Sunday Smorgasbord

I trawl the web for all the latest ED-related news, research links and more so you don't have to.

Hunger affects our financial risk taking: eating neutralizes risk aversion immediately after

Toddler's sponge-eating pica eliminated by correcting her iron deficiency

Eating disorders in patients with traumatic brain injury: A report of four cases.

If low serotonin levels aren't responsible for depression, what is?

Support for parents of eating disorder patients in Ireland

Nigella Lawson: please don't celebrate excessive thinness.

Experimental measurement of the regulation of anger and aggression in women with anorexia nervosa. There have been several studies looking at emotional dysregulation in eating disorders, and this is the latest.

Better screening for self-injury needed for teens with eating disorders.

CYP2D6 polymorphism in patients with eating disorders.

Alexithymia and emotional awareness in anorexia nervosa: time for a shift in the measurement of the concept?

The efficacy of a brief motivational intervention for individuals with eating disorders: A randomized control trial.

Motivation to change in adolescents with bulimia nervosa mediates clinical change after treatment.

Men Battling The Skinny Jean, And Eating Disorders.

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Cathy (UK) said...

The paper: "Alexithymia and emotional awareness in anorexia nervosa..." is particularly interesting. Some studies of alexithymia in high functioning autism/Asperger's syndrome have also produced surprising results in recent years. It makes me wonder whether the Toronto Alexithymia scale is rather duff....

Fellow OCD Sufferer said...

I think the screening for self-injury article is interesting. I self-injured for a long time, and though I feared to admit that I did this to anyone but my boyfriend, I didn't really see it for the problem it was. No one ever asked me the right questions to identify my problem. It wasn't until I admitted doing this to my current therapist that anyone besides that boyfriend knew about my self-injuring behaviors.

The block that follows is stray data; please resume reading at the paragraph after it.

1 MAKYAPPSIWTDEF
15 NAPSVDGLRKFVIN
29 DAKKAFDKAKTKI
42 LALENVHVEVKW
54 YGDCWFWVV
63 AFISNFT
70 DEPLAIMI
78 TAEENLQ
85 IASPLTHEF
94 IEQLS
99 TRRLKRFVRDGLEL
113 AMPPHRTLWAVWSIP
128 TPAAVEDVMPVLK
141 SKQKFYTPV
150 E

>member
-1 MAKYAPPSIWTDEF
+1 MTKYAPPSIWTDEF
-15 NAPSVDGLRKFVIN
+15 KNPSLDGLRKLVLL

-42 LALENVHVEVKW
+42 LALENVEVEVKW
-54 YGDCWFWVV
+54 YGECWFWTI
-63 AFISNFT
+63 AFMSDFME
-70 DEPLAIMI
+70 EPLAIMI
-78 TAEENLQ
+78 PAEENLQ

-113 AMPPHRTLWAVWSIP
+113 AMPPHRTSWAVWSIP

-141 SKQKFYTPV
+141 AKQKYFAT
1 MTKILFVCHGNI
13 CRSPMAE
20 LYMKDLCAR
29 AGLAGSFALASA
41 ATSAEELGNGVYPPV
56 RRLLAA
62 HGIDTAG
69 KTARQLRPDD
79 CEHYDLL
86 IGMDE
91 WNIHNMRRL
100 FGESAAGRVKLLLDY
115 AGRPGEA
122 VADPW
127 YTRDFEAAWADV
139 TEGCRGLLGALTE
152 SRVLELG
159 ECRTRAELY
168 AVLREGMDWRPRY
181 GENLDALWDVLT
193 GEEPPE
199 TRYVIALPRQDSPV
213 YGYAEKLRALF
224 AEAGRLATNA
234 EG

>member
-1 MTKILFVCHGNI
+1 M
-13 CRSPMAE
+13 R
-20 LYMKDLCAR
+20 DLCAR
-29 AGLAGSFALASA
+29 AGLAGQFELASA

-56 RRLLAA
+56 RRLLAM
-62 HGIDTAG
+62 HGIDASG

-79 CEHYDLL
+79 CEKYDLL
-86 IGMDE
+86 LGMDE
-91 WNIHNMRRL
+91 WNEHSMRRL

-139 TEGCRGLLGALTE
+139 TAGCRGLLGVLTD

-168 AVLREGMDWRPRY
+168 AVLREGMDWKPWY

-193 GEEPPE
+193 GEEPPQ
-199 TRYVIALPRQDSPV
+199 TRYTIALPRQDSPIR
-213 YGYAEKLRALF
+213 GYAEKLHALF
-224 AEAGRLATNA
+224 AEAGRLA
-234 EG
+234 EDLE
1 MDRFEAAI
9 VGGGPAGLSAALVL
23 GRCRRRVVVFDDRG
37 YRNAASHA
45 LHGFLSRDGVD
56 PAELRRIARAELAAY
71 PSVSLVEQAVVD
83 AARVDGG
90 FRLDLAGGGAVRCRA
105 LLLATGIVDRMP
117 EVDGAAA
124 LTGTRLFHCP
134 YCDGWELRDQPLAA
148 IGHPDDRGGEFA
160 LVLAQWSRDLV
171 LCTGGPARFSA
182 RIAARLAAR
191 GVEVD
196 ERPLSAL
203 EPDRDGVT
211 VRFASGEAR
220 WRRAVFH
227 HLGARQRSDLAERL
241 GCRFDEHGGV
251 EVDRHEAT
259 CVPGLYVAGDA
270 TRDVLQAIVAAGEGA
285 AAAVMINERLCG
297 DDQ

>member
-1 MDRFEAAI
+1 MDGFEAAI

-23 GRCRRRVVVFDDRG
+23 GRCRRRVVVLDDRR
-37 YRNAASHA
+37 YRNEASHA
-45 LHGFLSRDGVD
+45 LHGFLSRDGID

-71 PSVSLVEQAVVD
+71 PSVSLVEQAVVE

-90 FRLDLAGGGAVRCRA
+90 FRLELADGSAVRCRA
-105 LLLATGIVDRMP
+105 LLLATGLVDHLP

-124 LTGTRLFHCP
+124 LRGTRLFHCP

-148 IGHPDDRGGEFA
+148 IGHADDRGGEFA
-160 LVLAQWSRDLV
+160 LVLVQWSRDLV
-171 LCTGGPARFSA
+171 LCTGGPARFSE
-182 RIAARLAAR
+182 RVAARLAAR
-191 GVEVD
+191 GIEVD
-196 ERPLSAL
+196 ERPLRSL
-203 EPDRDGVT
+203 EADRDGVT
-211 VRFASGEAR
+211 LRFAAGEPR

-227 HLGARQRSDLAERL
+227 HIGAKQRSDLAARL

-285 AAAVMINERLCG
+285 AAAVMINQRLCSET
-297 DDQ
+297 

I think it's important to ask these sort of questions, especially when the patient has OCD and a history of an eating disorder. Sometimes I didn't have the insight to recognize my own problems, including the self-injury. I was so caught up in my distorted ways of thinking that it seemed unnecessary to address. Taking cues from me and my insistence that I was "fine" was never very helpful. I needed someone to recognize my problems because I felt unable to report them until I absolutely couldn't take it anymore.

I also think that the questions related to self-injury need to be broadened. I didn't cut or burn myself, and because I didn't abuse myself in these ways I didn't really put my behavior in the same category. Cutting or burning would have been too obvious. As much as I probably would have liked to go that far to release my frustration with myself, the self-restraint that already ruled my life wouldn't permit such clear cut forms of self harm. Though I often had bruises that couldn't be seen, the signs of my self-injury weren't obvious to the outside world

Katie said...

I was a rather non-typical self harmer too. Many professionals like to try to label anyone who self harms with borderline personality disorder, but aside from the self harm I didn't fit any of the criteria. Self harming was my only 'risky' behaviour too, I didn't take drugs or drink and I certainly wasn't promiscuous. I get frustrated with stereotypes associated with certain types of mental health problem. It's rife in eating disorders too - aside from the fact that I didn't have body dysmorphia associated with my anorexia, I also wasn't a perfectionist or a "type A" personality and I was able to recover without hospitalisation or other intervention, despite being severely underweight and having been unwell for well over a decade. The presentation of mental illnesses is as varies as the individuals who suffer from them. I wish there were less stuffing of people into badly fitting boxes.

I am really curious to know if the statement in the article about men and eating disorders (one which I have been repeated in every other article about men and EDs) is actually true: is the prevalence of eating disorders in men really increasing, or are men just coming forward for treatment more often now because it's a less taboo subject?